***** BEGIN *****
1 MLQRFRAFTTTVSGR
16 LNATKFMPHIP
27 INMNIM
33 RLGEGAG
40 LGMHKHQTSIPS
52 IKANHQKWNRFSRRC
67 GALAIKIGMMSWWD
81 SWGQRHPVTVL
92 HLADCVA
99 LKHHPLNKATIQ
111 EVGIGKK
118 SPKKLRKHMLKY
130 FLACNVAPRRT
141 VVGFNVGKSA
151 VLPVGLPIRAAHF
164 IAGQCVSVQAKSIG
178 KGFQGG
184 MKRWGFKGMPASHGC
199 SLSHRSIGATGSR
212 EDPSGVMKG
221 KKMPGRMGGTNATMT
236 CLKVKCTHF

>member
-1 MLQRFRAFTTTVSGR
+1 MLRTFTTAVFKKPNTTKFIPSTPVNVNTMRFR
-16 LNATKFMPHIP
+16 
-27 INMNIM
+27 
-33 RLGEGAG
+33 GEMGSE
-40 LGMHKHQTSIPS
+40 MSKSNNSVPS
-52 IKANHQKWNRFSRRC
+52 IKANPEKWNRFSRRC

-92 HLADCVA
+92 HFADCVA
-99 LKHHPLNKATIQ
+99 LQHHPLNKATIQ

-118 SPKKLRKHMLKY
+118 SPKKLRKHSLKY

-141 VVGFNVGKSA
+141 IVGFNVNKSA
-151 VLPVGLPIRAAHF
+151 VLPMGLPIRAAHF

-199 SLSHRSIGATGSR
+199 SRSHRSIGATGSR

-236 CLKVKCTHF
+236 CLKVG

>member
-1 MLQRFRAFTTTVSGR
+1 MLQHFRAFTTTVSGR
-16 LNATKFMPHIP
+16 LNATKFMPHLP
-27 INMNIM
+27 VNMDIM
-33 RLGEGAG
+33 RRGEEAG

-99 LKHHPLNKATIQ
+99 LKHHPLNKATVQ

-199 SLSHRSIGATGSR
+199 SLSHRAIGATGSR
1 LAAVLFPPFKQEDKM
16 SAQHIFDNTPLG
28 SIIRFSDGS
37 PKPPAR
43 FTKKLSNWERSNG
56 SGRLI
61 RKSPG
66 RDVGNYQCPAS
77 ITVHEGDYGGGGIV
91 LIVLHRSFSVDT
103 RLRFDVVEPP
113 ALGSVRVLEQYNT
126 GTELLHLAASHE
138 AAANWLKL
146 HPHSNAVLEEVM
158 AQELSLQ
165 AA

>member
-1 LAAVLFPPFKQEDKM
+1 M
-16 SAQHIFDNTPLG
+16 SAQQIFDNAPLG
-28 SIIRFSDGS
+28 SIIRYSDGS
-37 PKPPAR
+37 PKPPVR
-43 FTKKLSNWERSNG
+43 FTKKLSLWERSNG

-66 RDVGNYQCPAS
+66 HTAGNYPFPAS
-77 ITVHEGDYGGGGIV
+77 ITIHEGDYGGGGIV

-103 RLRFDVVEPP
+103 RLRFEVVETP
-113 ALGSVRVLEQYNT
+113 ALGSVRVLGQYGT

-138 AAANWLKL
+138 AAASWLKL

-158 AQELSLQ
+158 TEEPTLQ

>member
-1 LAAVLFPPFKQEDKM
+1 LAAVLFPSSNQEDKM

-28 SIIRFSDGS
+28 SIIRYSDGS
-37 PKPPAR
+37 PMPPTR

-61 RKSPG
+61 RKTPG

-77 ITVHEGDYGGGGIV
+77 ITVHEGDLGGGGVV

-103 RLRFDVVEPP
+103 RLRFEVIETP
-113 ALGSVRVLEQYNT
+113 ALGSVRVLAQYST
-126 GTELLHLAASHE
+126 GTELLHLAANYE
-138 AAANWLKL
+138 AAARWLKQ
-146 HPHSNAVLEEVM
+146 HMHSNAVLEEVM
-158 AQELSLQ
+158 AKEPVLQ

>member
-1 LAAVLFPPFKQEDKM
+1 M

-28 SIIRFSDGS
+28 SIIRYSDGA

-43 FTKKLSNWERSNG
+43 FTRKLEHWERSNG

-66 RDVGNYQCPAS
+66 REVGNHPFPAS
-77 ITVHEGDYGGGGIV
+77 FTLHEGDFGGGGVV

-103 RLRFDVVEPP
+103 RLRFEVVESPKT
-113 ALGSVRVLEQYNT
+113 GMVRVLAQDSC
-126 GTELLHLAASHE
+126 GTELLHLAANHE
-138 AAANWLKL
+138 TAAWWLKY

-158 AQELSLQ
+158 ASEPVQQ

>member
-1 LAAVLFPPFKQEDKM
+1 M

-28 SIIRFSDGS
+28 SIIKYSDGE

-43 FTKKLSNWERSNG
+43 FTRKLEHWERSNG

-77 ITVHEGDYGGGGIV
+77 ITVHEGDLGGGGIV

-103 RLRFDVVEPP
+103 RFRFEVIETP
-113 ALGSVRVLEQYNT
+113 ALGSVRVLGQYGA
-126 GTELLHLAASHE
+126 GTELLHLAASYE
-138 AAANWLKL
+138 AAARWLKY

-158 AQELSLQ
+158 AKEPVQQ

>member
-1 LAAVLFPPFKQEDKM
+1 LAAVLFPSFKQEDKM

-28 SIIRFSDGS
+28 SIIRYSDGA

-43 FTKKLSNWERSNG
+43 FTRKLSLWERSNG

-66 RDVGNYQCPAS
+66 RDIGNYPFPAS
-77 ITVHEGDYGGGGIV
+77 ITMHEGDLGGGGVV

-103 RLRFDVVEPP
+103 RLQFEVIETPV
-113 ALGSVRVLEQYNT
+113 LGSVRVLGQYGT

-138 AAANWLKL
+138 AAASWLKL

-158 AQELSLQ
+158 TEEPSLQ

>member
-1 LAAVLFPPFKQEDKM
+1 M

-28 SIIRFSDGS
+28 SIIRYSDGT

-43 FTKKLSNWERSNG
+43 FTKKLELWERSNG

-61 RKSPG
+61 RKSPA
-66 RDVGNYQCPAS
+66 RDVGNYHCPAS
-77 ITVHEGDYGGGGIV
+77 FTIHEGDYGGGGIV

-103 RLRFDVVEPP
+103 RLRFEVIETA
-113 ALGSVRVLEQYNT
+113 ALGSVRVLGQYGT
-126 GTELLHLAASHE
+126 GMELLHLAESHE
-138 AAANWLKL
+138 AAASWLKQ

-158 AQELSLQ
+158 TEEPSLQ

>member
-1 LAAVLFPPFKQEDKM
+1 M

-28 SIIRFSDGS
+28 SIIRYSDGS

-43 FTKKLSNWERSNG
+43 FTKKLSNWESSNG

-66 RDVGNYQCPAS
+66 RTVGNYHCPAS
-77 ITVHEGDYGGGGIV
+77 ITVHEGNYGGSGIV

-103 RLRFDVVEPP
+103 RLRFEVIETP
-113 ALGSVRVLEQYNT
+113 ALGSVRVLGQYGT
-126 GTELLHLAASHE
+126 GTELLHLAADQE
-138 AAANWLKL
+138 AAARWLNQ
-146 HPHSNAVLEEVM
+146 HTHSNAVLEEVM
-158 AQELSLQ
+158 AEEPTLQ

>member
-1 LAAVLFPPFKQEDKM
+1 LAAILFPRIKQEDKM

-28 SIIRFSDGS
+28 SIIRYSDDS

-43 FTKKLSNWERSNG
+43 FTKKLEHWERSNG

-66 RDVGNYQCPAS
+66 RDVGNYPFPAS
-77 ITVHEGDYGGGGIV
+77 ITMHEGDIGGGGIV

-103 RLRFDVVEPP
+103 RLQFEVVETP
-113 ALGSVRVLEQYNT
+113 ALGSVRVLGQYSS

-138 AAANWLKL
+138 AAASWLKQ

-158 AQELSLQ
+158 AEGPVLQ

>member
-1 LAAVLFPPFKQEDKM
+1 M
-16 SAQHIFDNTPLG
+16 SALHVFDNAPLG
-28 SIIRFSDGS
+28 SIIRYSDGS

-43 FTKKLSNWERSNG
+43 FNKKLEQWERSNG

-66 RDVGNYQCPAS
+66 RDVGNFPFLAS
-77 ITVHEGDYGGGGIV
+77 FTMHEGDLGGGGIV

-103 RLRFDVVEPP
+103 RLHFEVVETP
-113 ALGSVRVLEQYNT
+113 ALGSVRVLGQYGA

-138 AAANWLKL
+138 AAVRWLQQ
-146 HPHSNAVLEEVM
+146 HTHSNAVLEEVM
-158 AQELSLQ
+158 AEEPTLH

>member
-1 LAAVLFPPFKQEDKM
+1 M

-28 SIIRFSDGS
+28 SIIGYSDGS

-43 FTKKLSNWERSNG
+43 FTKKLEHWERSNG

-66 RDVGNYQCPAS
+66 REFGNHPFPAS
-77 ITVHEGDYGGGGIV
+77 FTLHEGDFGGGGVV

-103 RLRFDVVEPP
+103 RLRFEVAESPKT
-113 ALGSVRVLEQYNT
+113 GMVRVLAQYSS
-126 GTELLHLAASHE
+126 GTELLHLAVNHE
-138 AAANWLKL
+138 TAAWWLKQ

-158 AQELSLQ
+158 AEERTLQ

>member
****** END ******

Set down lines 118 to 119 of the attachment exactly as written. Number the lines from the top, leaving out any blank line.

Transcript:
-126 GTELLHLAASHE
+126 GTELLHLAANYE